At 2448 Cardinal Drive in the Benjamin Hills neighborhood, flags whip in the wind.
Eight feet tall, the flags command respect, and passers-by stare at the display of patriotism. Some flags are obvious variations on the official American flag; others seem foreign or old-fashioned.
All 70 flags on display represent the history of the United States, as well as one mans patriotism.
David Martin says he has been displaying historical flags of the U.S. for decades. Hes not sure when the hobby started or what initially drew his interest, but he feels compelled to continue the display to promote patriotism and honor the memory of those who came before us.
Our flag is what we make of it, Martin said, before quoting Woodrow Wilsons Flag Day speech in 1917, It has no other character than that which we give it from generation to generation.
Those are not my words, but essentially true, Martin said. The entire totality of our history is bound up in our flag.
On patriotic holidays such as today, Martin spends about an hour each day unfurling the flags and placing them in rows on his lawn. And each night, he takes them down.
Martin said he and his wife moved from the College Hill neighborhood several years ago to a corner lot in Benjamin Hills in west Wichita partly to better display the collection. He said he gets his flags from online stores and has even made some.
Besides displaying the flags in the front yard, Martin also shows them to different groups and organizations, such as schools, libraries and neighborhood organizations.
The flags are arranged in chronological order from the oldest flags to fly over American soil to todays official flag. Each pole is numbered and labeled with the name of the flag and year or years it was used.
Every flag tells a story about the U.S. and the people who carried them, Martin said.
The first flag, in the front of the house, is the royal standard of Spain. Next are the personal flag of King Ferdinand and Queen Isabella of Spain and the flag of France.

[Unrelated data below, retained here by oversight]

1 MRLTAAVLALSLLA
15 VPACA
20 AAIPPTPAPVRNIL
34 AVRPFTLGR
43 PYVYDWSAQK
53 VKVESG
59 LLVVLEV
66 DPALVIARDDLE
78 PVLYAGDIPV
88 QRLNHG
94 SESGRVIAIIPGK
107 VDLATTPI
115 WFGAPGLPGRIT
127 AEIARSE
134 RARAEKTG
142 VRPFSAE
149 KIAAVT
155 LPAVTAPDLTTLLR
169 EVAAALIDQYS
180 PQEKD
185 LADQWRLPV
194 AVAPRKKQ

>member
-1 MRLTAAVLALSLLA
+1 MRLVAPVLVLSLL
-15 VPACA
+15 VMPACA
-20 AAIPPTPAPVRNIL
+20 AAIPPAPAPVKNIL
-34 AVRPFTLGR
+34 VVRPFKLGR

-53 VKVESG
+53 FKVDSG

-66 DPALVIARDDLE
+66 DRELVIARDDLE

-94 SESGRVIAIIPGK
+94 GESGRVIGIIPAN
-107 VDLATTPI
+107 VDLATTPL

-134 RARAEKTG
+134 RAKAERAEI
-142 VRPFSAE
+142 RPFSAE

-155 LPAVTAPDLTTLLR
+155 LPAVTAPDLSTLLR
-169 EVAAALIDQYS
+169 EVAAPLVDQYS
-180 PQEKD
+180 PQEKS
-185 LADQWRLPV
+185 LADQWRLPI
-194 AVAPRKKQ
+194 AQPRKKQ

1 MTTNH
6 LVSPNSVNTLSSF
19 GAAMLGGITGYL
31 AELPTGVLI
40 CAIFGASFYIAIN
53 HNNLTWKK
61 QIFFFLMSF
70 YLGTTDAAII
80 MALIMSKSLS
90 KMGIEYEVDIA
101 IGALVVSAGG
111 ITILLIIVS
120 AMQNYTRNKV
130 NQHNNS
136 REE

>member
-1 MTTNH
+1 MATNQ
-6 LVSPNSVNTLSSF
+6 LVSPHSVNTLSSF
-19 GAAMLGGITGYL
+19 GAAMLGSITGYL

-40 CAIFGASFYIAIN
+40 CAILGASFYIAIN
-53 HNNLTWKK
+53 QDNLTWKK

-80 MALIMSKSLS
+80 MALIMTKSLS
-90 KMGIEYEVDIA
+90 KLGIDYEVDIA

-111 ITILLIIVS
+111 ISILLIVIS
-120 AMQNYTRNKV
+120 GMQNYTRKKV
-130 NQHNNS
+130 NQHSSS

Until 1737, flags that flew over the U.S. were of exploration and discovery, Martin said. That changed with the Bedford Flag.
Used by the Bedford, Mass., militia, the flag depicts a mailed arm holding a sword emerging from a cloud on a red background. A ribbon with the words Vince Aut Morire (Conquer or Die) surrounds the arm.
This flag is thought to have been carried by Minutemen into the opening battle of the Revolutionary War at Concord, Mass., in 1775.
It wasnt American in design, but American in its uses, Martin said.
The Bedford flag and several others dont seem related to the present American flag at all. Some feature rattlesnakes, a popular motif during the Revolutionary War, and others include the Union Jack.
Two flags have had a greater influence than others on the design of the first official U.S. flag.
One flag, the Sons of Liberty Banner, features 13 red and white horizontal stripes and was used during the Boston Tea Party.
The other flag, used by the Rhode Island Regiment, is white with a blue anchor and a banner with the word hope. It also features a blue field with 13 gold stars in the upper left corner.
Martin encourages visitors to wander through the flags. He keeps two binders with information on the flags for visitors to learn more.
Although he already has 70 flags, Martin said his collection is far from complete, and he intends to add more.
Theres no such thing as a complete list of American flags; it just doesnt exist, Martin said.
Martin plans to continue displaying the flags until he is no longer physically able. Then, hed like to donate the flags to a group that would continue to display them.
They are a community asset, Martin said. I consider myself to be more of a curator for the collection.